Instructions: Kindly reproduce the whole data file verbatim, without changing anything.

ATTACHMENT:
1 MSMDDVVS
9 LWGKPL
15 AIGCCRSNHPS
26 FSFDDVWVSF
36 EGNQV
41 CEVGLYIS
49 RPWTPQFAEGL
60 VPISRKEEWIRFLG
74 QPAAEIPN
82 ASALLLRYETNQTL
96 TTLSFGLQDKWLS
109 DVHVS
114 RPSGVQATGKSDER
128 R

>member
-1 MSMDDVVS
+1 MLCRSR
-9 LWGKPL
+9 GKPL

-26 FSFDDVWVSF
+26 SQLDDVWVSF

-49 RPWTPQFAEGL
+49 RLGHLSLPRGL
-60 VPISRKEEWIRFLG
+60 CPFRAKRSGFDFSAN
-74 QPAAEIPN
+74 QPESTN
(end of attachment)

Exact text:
1 MSMDDVVS
9 LWGKPL
15 AIGCCRSNHPS
26 FSFDDVWVSF
36 EGNQV
41 CEVGLYIS
49 RPWTPQFAEGL
60 VPISRKEEWIRFLG
74 QPAAEIPN
82 ASALLLRYETNQTL
96 TTLSFGLQDKWLS
109 DVHVS
114 RPSGVQATGKSDER
128 R

>member
-1 MSMDDVVS
+1 MLCRSR
-9 LWGKPL
+9 GKPL

-26 FSFDDVWVSF
+26 SQLDDVWVSF

-49 RPWTPQFAEGL
+49 RLGHLSLPRGL
-60 VPISRKEEWIRFLG
+60 CPFRAKRSGFDFSAN
-74 QPAAEIPN
+74 QPESTN